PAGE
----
Supporters of a 200-day school year for Maryland public schools might take a look at North Carolina where a similar, but rocky, experiment was tried.
Praised by educators, the pilot program nonetheless was scrapped in midstream by one rural county because of intense local opposition.
And, though a second county stayed with the program for its full three years, state officials opted not to renew the experiment after it ended in 1988.
"It won no political brownie points with anybody and because of that, it had no champion," said Dudley Flood, a state education official who coordinated the program.
He and other educators blamed inadequate planning and sometimes emotional opposition from parents for the experiment's demise.
North Carolina's experience highlights some of the pitfalls in extending the school year.
Inspired by a national report recommending a longer school year, North Carolina education officials in May 1985 asked local school districts to volunteer for a $3.2 million pilot program.
Two came forward: Polk County in the western part of the state and Halifax County in the east.
By August 1985, both counties had embarked on a three-year experiment that boosted the school year to 200 days from 180 days and lengthened the school day to six hours from 5 1/2 hours.
The academic results were promising though not conclusive, according to Flood.
In Halifax County, student performance remained about the same in the first year, as measured by the California Achievement Test. Students made some progress in the second year, and slight progress in the third year.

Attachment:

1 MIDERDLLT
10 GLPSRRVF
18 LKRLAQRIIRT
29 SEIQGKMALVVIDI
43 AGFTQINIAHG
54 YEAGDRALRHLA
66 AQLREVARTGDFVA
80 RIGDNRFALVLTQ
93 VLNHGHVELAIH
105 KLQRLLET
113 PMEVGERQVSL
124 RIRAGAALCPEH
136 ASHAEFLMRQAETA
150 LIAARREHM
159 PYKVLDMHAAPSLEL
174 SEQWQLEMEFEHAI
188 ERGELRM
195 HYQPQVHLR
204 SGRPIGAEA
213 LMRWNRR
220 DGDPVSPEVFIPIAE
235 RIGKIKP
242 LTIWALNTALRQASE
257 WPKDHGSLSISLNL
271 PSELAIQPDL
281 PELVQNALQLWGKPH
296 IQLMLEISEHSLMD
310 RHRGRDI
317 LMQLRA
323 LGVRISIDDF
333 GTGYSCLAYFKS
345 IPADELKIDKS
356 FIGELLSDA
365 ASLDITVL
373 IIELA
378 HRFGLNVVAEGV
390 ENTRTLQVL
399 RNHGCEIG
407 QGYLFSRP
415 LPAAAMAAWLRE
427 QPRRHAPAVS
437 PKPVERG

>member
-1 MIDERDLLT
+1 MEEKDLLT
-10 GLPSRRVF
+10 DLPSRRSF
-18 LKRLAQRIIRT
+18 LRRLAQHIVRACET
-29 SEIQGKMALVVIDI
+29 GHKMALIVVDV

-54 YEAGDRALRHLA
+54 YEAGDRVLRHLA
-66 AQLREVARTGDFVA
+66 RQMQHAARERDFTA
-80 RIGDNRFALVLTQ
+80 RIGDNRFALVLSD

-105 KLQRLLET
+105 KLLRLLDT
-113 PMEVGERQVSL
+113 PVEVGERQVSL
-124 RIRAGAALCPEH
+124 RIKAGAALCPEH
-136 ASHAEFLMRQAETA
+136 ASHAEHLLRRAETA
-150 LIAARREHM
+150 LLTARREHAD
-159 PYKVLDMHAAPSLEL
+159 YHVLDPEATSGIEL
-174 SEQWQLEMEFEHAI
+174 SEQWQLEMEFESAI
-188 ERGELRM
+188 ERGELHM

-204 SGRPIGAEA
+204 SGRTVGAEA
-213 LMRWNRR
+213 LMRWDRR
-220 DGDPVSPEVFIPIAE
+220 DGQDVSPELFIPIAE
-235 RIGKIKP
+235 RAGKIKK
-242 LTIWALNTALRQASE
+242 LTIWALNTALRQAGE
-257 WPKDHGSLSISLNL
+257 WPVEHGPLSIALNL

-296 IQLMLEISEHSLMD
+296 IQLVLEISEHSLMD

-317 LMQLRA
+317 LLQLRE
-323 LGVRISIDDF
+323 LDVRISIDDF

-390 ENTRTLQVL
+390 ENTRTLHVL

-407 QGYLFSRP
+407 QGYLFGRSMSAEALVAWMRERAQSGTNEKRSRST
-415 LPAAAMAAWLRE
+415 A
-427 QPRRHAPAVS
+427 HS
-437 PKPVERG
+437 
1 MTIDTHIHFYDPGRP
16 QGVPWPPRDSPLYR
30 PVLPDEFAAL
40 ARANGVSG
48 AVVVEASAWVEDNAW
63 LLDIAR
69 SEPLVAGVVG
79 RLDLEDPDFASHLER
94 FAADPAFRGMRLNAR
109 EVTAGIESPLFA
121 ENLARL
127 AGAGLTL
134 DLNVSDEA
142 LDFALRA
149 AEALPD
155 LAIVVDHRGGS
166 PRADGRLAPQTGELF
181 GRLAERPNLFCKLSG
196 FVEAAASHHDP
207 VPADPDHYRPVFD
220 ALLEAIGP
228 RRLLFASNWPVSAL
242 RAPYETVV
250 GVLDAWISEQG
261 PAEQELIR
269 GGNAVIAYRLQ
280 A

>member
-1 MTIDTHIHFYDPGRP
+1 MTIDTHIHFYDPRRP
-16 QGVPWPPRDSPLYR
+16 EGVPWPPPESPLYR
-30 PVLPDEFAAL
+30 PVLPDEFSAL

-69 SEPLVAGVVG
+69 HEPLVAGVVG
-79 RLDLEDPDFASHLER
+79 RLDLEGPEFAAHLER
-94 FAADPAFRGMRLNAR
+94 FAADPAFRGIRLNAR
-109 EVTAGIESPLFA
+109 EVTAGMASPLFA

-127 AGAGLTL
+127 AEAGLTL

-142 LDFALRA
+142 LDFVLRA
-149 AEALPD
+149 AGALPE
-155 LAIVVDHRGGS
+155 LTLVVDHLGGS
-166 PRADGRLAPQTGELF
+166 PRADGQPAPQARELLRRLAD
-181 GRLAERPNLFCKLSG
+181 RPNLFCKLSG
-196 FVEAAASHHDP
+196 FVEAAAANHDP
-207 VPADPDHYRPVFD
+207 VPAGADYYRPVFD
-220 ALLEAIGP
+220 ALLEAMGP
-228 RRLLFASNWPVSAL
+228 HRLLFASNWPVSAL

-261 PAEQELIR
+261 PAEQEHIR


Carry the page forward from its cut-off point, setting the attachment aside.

In Polk County, students "made some several months of progress" in the first and second years of the program, Flood said.
Then the roof fell in.
Parents in Polk County complained about students starting school earlier in the summer, saying they were needed at home for work or vacations.
Others argued that "more wasn't necessarily better," recalled Susan Leonard, assistant school superintendent for instruction in Polk County.
Members of the elected school board even ran on a platform to scrap the program. And in 1987, the board pulled Polk County out of the program.
"There was a real emotional upheaval in each of the school districts," said Flood.
To this day, educators connected with the program insist that it was a good idea that simply wasn't given a fair chance.
"I think the experiment was sabotaged. I think it had no time to work," said Flood. He noted that the state rushed into the program with only a few months of planning.
What lessons did North Carolina officials draw from the experiment?
James E. Benfield, former Polk County school superintendent who oversaw the program, said that Maryland would avoid much criticism with careful planning.
"I don't think there's any doubt that you will improve student performance, if it's used well," Benfield said of the extra school days.
And, the proposal may make a comeback in North Carolina where the state superintendent of schools recently proposed lengthening the school year to 200 days.